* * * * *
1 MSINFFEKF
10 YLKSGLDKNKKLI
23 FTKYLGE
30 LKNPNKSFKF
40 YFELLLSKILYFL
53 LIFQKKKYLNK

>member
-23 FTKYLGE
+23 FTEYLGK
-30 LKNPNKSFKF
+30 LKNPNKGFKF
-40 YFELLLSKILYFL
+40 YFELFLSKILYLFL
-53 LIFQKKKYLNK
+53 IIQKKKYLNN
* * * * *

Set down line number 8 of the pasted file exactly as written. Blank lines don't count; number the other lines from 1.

-23 FTKYLGE